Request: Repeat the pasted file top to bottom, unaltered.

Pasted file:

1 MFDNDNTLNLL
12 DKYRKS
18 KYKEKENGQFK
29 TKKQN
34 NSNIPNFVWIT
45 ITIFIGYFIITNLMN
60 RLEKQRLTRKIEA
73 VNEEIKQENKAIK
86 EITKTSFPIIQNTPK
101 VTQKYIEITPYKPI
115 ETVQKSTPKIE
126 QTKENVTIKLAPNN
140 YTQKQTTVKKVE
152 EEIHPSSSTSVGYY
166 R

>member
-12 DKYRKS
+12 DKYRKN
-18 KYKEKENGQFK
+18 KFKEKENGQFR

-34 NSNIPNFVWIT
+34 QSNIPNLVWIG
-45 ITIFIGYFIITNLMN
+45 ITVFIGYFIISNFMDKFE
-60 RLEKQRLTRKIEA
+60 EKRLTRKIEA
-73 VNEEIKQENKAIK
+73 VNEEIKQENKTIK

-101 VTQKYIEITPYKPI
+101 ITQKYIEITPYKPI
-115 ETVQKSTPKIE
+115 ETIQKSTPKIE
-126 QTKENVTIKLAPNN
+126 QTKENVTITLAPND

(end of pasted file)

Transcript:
1 MFDNDNTLNLL
12 DKYRKS
18 KYKEKENGQFK
29 TKKQN
34 NSNIPNFVWIT
45 ITIFIGYFIITNLMN
60 RLEKQRLTRKIEA
73 VNEEIKQENKAIK
86 EITKTSFPIIQNTPK
101 VTQKYIEITPYKPI
115 ETVQKSTPKIE
126 QTKENVTIKLAPNN
140 YTQKQTTVKKVE
152 EEIHPSSSTSVGYY
166 R

>member
-12 DKYRKS
+12 DKYRKN
-18 KYKEKENGQFK
+18 KFKEKENGQFR

-34 NSNIPNFVWIT
+34 QSNIPNLVWIG
-45 ITIFIGYFIITNLMN
+45 ITVFIGYFIISNFMDKFE
-60 RLEKQRLTRKIEA
+60 EKRLTRKIEA
-73 VNEEIKQENKAIK
+73 VNEEIKQENKTIK

-101 VTQKYIEITPYKPI
+101 ITQKYIEITPYKPI
-115 ETVQKSTPKIE
+115 ETIQKSTPKIE
-126 QTKENVTIKLAPNN
+126 QTKENVTITLAPND